I think most save Algebra for high school, but Nia gets really board with math if it isn’t challenging. So far we are really liking this. There is a short lecture for her to listen to and watch each day via cd rom, although she generally skips it. Explanations are also in her text book if she needs to refresh on them. Each problem in the book can also be explained on the computer screen if she needs it to be. It’s the start of our school year, so Nia isn’t very far into this material, but she seems to be liking it. She says the way it’s presented it makes Algebra seem easy.

Language Arts

Daily Spark: Critical Writing.

Nia has the parts of speech down so this year I wanted to focus more on writing with her. This little book has daily assignments of interesting stuff to write about. It is geared more for the high school age bracket though.


Even though Nia is child with dyslexia she has become a great, no amazing reader. She has trained herself to read blocks of words at a time instead of reading a single word at a time. Not exactly sure how she does it, but it works for her. At any rate, we just let her read what ever she wants. One month she might jump into a box of her dad’s old comic books and the next breeze through a couple of novels from one of Rick Warren’s series. More on Nia's journey with dyslexia can be found here.


Sequential Spelling 7

See above under Anara’s spelling curriculum to find out how I feel about Sequential Spelling.

12 December 2012


I try to get in a little yoga with the kids. It’s fun and easy and anyone can do it. Even Cameron joins in. Ever seen a 1 year old do yoga. Insanely CUTE!!! We have a copy of The ABCs of Yoga for Kids coloring book for the kids to flip through and pick poses they want to do. We have also learned a little by checking out books at the library and watching videos. Not pros by any means and it’s been years since I myself could be found on a yoga mat in a class, but it’s a fun way to ease the kids back into their work after I get lunch cleaned up.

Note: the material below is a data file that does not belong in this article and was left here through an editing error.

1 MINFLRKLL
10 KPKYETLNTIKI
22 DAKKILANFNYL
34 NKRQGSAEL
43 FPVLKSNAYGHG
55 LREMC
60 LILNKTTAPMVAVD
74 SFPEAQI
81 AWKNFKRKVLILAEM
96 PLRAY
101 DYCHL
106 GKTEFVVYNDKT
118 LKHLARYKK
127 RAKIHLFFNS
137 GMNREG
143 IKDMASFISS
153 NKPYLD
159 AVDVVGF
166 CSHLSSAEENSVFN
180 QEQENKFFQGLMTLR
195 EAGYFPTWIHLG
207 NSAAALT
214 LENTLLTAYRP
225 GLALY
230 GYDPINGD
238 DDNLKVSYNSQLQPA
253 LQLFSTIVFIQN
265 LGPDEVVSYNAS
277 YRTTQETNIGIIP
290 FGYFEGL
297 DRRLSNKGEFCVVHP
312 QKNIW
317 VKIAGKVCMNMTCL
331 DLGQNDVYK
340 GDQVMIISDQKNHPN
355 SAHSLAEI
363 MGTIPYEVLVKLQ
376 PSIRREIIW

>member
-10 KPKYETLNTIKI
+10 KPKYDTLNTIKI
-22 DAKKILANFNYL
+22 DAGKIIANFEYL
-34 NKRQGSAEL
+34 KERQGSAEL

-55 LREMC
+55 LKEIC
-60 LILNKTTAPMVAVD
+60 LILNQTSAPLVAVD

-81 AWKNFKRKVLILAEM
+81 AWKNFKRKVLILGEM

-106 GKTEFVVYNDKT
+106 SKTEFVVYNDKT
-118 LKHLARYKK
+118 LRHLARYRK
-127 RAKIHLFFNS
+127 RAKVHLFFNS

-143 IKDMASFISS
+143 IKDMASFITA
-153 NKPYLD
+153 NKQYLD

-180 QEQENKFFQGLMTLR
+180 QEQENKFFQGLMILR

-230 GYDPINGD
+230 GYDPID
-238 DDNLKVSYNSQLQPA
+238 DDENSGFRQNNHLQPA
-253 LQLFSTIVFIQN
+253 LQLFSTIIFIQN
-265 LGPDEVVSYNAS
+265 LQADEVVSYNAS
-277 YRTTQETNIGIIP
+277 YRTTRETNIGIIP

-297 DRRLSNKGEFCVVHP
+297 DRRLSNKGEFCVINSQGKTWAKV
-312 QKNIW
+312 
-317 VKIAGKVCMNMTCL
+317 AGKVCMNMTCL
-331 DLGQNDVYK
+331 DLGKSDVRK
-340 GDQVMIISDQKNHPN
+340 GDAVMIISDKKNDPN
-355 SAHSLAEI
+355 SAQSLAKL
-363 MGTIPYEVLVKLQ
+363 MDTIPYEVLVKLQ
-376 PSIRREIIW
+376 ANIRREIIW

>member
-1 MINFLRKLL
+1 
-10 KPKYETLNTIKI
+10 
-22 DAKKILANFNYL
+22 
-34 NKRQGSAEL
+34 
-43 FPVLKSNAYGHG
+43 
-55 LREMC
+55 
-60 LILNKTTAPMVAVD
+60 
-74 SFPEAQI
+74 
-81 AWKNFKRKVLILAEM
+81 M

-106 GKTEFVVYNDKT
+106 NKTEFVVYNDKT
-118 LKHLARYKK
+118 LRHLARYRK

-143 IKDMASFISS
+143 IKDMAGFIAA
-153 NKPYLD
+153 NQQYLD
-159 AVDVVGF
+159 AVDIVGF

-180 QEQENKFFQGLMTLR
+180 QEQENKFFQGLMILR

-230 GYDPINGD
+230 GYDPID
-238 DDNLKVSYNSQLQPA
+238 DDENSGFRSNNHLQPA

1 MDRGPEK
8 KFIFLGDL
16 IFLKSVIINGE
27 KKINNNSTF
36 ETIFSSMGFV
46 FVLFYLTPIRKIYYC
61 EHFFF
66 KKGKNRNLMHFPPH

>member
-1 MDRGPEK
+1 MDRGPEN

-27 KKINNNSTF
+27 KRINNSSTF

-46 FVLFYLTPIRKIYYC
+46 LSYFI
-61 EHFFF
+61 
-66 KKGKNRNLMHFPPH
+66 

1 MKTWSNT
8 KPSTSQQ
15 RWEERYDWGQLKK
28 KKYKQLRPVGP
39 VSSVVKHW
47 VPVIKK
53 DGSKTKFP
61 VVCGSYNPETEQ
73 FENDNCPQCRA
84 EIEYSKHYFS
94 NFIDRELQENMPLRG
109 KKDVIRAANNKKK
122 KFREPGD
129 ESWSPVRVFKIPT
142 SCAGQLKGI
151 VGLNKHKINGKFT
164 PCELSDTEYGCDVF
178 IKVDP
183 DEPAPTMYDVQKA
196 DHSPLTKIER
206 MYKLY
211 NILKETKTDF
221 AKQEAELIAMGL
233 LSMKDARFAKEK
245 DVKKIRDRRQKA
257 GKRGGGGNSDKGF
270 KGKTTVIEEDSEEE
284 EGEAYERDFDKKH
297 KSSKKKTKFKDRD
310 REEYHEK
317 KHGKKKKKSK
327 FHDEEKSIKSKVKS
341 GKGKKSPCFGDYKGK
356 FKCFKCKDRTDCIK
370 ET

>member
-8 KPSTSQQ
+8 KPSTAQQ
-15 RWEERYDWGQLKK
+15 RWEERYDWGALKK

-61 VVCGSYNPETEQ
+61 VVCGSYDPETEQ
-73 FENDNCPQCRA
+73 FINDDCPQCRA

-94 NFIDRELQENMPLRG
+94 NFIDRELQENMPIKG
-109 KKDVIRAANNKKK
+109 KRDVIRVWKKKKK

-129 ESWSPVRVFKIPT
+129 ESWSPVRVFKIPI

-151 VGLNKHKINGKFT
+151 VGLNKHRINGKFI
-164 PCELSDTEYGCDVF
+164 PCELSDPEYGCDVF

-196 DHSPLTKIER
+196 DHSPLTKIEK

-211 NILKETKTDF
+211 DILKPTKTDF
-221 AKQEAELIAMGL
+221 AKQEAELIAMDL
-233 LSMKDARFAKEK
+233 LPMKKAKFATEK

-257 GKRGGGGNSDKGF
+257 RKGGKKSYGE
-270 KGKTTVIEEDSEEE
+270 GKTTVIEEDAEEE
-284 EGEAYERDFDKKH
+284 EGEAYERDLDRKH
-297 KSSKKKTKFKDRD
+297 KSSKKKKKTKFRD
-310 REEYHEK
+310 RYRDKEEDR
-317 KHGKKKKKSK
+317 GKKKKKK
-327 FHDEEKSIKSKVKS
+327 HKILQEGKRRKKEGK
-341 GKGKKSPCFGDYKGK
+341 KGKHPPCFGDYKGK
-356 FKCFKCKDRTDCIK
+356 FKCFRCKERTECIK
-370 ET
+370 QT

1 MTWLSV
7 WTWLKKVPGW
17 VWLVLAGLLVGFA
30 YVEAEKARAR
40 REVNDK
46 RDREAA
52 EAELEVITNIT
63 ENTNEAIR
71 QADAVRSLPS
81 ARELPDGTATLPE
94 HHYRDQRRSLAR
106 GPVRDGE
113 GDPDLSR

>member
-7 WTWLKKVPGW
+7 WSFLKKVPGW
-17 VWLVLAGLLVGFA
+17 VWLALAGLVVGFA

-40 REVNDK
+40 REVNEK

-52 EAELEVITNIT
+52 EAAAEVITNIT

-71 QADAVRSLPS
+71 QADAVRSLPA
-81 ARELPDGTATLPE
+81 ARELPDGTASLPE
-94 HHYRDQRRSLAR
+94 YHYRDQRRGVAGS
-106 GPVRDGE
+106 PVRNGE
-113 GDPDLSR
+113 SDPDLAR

A little update: My new favorite resource for doing yoga with the kids is YouTube. At Nia's suggestion, I did a quick little search for 'yoga kid' and a plethora of videos pop up. What's great is there are several different lengths of videos. So if you have 5 minutes for yoga today, done. If you have an hour, well good luck keeping your kids interested for that long, but there are videos long enough. I suggest the CosmicKidsYoga channel which currently has 5 kids yoga videos on it

How We Roll, Err... Our Homeschool Style

My very first year of homeschooling I was given a small tidbit of advice from a veteran homeschooling momma,

“Focus on math and reading and the rest will fall into place.”

Ok, at the time, I thought she was a nut job and didn't take the advice at all. I was new to this experience and wanted stone solid answers on curriculum, schedules, and running the home like a school. I had spent nearly a decade working in public schools or pre-schools and gosh darn it, I was good at it. At some point I realized that if I thought the way regular school is done was the right choice for my kids, shouldn’t I just send them there. So, what we do now is focus on math and reading and let the rest fall into place. If someone would have just told me... oh wait, they did.

We like to get in as many trips as possible. Days that we are out and about (generally one to three times a week) we also try to get in math, reading, and spelling. I try to be a stickler about getting these 3 in everyday, no matter what. If it’s a long trip to our destination the kids watch a documentary on the way. My theory on this is not to let book work get in the way of an educational opportunity. How much can you remember about your 2nd grade social studies book? What about the trips you took?

The day after a field trip we throw in a  journal about the outing. We get in most of the remaining subjects with projects. My kids always have something they want to know more about or an idea they want to execute.  If someone is under the weather, it's documentary day.